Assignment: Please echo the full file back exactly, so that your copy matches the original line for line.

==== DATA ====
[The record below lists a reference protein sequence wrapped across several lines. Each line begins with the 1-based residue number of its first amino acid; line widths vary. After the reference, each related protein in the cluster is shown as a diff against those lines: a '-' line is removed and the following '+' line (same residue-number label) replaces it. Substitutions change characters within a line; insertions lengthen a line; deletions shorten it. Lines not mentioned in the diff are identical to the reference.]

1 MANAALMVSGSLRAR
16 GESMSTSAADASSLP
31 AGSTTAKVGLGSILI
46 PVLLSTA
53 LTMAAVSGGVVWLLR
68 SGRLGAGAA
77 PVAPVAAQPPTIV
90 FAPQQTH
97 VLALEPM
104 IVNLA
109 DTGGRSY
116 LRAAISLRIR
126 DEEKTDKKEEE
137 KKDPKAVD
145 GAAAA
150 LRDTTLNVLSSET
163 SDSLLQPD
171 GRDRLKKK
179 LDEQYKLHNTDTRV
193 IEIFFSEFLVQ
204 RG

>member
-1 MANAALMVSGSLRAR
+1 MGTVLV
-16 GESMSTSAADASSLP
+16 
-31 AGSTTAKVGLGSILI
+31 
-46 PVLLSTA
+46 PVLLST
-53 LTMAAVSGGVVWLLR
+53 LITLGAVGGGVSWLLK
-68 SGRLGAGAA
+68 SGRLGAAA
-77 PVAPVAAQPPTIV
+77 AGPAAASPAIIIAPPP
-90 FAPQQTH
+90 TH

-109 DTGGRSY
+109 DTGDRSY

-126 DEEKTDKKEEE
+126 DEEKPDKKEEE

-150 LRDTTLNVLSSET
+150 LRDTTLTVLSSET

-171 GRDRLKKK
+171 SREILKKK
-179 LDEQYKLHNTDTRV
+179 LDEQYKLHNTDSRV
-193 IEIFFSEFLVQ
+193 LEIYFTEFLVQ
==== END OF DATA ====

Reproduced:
[The record below lists a reference protein sequence wrapped across several lines. Each line begins with the 1-based residue number of its first amino acid; line widths vary. After the reference, each related protein in the cluster is shown as a diff against those lines: a '-' line is removed and the following '+' line (same residue-number label) replaces it. Substitutions change characters within a line; insertions lengthen a line; deletions shorten it. Lines not mentioned in the diff are identical to the reference.]

1 MANAALMVSGSLRAR
16 GESMSTSAADASSLP
31 AGSTTAKVGLGSILI
46 PVLLSTA
53 LTMAAVSGGVVWLLR
68 SGRLGAGAA
77 PVAPVAAQPPTIV
90 FAPQQTH
97 VLALEPM
104 IVNLA
109 DTGGRSY
116 LRAAISLRIR
126 DEEKTDKKEEE
137 KKDPKAVD
145 GAAAA
150 LRDTTLNVLSSET
163 SDSLLQPD
171 GRDRLKKK
179 LDEQYKLHNTDTRV
193 IEIFFSEFLVQ
204 RG

>member
-1 MANAALMVSGSLRAR
+1 MGTVLV
-16 GESMSTSAADASSLP
+16 
-31 AGSTTAKVGLGSILI
+31 
-46 PVLLSTA
+46 PVLLST
-53 LTMAAVSGGVVWLLR
+53 LITLGAVGGGVSWLLK
-68 SGRLGAGAA
+68 SGRLGAAA
-77 PVAPVAAQPPTIV
+77 AGPAAASPAIIIAPPP
-90 FAPQQTH
+90 TH

-109 DTGGRSY
+109 DTGDRSY

-126 DEEKTDKKEEE
+126 DEEKPDKKEEE

-150 LRDTTLNVLSSET
+150 LRDTTLTVLSSET

-171 GRDRLKKK
+171 SREILKKK
-179 LDEQYKLHNTDTRV
+179 LDEQYKLHNTDSRV
-193 IEIFFSEFLVQ
+193 LEIYFTEFLVQ